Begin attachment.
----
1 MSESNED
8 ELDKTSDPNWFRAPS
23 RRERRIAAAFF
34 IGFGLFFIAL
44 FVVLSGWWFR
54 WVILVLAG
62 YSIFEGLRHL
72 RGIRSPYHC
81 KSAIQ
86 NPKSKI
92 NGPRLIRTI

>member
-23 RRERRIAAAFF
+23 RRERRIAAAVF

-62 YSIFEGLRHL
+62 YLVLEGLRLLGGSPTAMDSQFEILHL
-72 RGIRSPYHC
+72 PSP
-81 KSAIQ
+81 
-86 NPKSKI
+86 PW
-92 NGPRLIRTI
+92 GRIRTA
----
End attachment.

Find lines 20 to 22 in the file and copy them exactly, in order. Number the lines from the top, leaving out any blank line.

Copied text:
+81 
-86 NPKSKI
+86 PW